Skip Ribbon Commands
Skip to main content
Aviation Accident

Quick Launch

NTSB Identification: CEN09IA481
14 CFR Part 91: General Aviation
Incident occurred Friday, July 31, 2009 in Sugar Land, TX
Probable Cause Approval Date: 03/16/2011
Aircraft: RAYTHEON AIRCRAFT COMPANY BE-400A, registration: N679SJ
Injuries: 8 Uninjured.

NTSB investigators used data provided by various sources and may not have traveled in support of this investigation to prepare this aircraft incident report.

The airplane was on departure roll approaching 95 knots when one large and two smaller birds were observed flying across the plane’s flight path from left to right. The pilots were unable to react before at least one of the birds struck the airplane. The pilot stated that the right engine immediately lost all power and the crew subsequently rejected the takeoff. Postflight examination of the airplane revealed that all but one of the right engine’s fan blades were fractured and the inlet duct had separated from the front of the engine and was hanging by a bleed air duct. Bird remains from a 1 ½- to 2-pound juvenile yellow-crowned night heron were found on the runway and in the right engine. Examination of the engine revealed that the engine spinner had separated from the engine due to the bird strike and entered the engine, resulting in the liberation of the fan blades and subsequent failure of the engine. The engine was certified to ingest a four-pound goose. However, the certification requirements in place at the time did not require the spinner to be tested during the certification process. The certification requirements were later updated to require testing of the spinner.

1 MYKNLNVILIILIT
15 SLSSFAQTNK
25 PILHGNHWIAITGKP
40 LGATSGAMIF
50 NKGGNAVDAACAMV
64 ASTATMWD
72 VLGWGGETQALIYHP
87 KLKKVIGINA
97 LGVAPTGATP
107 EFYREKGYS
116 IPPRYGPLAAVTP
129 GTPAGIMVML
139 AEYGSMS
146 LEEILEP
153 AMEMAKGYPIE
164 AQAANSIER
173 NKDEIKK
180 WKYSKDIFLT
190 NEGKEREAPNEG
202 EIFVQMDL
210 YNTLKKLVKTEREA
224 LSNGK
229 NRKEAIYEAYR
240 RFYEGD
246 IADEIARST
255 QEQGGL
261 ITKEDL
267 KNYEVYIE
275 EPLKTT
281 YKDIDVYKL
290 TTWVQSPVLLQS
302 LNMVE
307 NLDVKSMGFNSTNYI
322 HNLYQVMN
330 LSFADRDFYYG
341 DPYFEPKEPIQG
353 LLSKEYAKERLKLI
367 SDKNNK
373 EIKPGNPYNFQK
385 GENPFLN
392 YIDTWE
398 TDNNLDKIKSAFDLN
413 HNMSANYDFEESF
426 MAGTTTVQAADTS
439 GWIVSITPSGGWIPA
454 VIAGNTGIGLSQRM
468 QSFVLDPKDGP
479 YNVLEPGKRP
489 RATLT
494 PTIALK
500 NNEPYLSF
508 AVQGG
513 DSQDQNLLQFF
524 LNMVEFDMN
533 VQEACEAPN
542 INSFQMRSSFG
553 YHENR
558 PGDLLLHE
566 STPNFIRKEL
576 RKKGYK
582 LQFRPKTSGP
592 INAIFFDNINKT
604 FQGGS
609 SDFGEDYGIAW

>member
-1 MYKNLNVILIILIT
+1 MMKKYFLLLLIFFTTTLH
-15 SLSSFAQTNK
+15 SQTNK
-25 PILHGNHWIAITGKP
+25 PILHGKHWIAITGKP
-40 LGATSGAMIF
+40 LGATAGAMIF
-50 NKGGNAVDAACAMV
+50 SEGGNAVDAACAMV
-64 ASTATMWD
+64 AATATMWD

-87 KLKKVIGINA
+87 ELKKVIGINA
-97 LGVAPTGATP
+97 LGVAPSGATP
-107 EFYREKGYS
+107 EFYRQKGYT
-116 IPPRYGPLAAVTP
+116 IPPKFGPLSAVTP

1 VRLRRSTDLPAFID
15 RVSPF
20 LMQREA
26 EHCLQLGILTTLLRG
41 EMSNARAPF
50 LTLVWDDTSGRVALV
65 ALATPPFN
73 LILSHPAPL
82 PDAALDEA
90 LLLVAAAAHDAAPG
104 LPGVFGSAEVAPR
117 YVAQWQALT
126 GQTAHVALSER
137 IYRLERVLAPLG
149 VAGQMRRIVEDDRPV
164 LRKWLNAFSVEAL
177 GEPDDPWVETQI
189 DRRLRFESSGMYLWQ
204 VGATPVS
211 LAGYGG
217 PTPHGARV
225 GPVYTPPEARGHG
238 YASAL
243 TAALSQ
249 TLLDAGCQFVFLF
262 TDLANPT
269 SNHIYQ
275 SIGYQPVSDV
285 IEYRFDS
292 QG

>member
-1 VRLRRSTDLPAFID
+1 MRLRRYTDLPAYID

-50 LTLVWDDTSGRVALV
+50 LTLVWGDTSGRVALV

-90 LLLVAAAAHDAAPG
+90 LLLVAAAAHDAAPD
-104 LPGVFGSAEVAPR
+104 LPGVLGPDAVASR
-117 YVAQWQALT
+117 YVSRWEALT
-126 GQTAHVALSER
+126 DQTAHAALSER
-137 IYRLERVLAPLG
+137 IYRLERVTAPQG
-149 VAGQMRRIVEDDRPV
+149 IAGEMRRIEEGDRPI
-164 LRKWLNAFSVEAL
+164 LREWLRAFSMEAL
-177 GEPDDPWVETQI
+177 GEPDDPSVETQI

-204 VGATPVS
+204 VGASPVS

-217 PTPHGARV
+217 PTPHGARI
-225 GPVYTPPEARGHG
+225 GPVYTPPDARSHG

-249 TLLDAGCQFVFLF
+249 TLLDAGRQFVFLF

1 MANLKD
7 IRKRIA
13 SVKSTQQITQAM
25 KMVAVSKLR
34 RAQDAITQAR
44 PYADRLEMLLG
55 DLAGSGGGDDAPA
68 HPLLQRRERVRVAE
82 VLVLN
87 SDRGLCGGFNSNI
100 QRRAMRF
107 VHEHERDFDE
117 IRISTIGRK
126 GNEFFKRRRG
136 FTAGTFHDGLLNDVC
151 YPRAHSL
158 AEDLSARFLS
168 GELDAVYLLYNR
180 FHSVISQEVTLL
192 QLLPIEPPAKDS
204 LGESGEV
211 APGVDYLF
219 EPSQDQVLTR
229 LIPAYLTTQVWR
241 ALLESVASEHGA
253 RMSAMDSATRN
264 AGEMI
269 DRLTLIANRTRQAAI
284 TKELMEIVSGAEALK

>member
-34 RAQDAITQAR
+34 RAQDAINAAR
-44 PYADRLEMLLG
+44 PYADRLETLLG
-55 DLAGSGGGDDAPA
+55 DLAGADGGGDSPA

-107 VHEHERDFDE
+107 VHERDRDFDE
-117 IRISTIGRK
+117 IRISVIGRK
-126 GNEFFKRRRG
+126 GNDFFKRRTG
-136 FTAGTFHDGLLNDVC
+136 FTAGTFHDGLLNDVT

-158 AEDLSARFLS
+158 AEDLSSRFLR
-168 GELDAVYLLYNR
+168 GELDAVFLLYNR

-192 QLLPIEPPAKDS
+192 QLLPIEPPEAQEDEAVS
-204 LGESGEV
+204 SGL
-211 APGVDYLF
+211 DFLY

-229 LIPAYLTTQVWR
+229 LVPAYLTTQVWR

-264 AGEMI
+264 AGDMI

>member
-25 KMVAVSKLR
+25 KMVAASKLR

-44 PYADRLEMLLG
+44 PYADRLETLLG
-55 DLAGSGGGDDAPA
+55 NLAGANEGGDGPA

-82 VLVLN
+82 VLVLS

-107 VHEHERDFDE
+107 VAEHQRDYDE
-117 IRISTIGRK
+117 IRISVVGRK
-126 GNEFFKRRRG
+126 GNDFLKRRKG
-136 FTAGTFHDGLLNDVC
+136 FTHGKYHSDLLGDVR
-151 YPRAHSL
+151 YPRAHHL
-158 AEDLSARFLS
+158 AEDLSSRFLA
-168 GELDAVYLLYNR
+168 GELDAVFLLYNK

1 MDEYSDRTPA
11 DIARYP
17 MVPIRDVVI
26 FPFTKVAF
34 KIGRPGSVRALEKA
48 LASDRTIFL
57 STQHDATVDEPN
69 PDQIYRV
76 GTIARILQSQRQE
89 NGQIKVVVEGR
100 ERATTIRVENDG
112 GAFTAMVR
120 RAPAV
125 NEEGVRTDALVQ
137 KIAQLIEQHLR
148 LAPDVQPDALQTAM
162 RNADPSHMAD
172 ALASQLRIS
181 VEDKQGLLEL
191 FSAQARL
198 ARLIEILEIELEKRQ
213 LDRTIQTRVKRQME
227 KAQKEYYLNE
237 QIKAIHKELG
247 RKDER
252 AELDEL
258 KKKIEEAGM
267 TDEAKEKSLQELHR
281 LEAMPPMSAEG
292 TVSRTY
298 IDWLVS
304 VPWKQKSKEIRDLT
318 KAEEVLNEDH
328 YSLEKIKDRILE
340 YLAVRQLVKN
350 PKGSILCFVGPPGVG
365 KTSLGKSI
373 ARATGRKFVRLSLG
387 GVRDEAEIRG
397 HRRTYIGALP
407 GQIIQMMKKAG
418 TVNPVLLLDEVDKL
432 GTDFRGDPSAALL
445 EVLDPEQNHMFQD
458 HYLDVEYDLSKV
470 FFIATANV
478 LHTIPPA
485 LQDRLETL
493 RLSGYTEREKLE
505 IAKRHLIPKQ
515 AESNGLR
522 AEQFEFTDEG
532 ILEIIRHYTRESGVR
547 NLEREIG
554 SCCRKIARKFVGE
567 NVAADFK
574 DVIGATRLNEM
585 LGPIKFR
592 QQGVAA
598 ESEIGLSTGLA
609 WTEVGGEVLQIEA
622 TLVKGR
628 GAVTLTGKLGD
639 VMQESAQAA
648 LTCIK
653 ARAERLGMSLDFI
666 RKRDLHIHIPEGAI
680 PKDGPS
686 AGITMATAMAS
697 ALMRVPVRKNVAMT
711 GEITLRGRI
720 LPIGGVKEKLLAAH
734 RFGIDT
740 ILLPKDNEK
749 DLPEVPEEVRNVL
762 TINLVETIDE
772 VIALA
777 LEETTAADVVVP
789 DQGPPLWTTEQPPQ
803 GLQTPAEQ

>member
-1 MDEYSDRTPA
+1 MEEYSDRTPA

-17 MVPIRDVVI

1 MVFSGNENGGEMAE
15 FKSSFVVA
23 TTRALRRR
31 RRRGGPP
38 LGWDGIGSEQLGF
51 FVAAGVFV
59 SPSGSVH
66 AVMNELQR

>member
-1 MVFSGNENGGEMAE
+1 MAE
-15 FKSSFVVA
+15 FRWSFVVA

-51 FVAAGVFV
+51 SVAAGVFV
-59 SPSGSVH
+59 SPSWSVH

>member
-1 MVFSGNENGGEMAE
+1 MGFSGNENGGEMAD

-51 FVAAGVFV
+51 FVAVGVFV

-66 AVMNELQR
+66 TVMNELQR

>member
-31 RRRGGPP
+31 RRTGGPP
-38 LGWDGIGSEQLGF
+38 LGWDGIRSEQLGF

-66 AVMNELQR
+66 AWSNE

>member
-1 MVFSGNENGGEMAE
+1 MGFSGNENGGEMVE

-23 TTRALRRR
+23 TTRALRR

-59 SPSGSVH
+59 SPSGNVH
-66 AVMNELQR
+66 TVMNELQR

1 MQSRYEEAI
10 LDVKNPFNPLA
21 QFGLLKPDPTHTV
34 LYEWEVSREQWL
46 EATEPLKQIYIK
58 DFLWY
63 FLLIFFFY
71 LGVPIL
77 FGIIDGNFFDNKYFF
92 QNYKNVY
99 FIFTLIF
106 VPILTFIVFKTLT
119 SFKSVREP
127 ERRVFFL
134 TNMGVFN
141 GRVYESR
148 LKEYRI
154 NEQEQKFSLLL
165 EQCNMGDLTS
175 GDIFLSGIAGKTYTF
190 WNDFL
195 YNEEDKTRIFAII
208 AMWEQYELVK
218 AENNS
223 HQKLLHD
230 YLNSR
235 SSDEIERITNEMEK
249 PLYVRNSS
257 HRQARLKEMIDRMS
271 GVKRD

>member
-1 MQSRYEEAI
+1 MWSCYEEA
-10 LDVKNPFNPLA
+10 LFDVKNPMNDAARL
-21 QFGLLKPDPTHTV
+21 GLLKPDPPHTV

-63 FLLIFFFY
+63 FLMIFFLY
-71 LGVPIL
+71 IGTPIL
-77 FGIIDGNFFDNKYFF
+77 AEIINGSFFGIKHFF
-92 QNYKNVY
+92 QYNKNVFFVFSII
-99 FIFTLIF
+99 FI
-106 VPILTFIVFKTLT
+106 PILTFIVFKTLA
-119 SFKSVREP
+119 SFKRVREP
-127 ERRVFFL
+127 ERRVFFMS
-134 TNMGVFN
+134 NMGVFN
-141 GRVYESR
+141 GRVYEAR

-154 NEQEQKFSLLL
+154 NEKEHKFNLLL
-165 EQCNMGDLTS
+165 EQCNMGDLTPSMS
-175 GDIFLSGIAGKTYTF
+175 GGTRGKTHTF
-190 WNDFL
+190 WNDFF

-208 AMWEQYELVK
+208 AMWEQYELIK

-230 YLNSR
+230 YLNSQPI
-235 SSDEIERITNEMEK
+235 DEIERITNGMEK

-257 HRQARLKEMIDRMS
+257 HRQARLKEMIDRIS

The National Transportation Safety Board determines the probable cause(s) of this incident as follows:
  • The failure of the spinner following an unavoidable bird strike. Contributing to the incident were the inadequate engine bird strike certification requirements in place at the time the engine was certified.